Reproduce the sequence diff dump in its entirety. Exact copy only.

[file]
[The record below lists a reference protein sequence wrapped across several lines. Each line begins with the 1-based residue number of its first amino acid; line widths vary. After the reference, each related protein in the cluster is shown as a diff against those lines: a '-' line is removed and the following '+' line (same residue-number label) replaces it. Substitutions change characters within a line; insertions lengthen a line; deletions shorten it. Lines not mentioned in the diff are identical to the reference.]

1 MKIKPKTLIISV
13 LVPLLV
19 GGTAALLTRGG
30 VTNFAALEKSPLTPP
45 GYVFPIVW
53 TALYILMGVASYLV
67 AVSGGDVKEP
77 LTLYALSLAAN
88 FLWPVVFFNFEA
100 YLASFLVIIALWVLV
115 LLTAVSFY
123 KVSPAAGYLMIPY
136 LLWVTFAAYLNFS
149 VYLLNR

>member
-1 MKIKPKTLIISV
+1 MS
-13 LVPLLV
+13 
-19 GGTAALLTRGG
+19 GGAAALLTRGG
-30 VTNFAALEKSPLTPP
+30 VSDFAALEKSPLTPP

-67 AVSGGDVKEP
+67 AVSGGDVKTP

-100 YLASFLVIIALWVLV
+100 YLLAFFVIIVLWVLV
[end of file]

[The record below lists a reference protein sequence wrapped across several lines. Each line begins with the 1-based residue number of its first amino acid; line widths vary. After the reference, each related protein in the cluster is shown as a diff against those lines: a '-' line is removed and the following '+' line (same residue-number label) replaces it. Substitutions change characters within a line; insertions lengthen a line; deletions shorten it. Lines not mentioned in the diff are identical to the reference.]

1 MKIKPKTLIISV
13 LVPLLV
19 GGTAALLTRGG
30 VTNFAALEKSPLTPP
45 GYVFPIVW
53 TALYILMGVASYLV
67 AVSGGDVKEP
77 LTLYALSLAAN
88 FLWPVVFFNFEA
100 YLASFLVIIALWVLV
115 LLTAVSFY
123 KVSPAAGYLMIPY
136 LLWVTFAAYLNFS
149 VYLLNR

>member
-1 MKIKPKTLIISV
+1 MS
-13 LVPLLV
+13 
-19 GGTAALLTRGG
+19 GGAAALLTRGG
-30 VTNFAALEKSPLTPP
+30 VSDFAALEKSPLTPP

-67 AVSGGDVKEP
+67 AVSGGDVKTP

-100 YLASFLVIIALWVLV
+100 YLLAFFVIIVLWVLV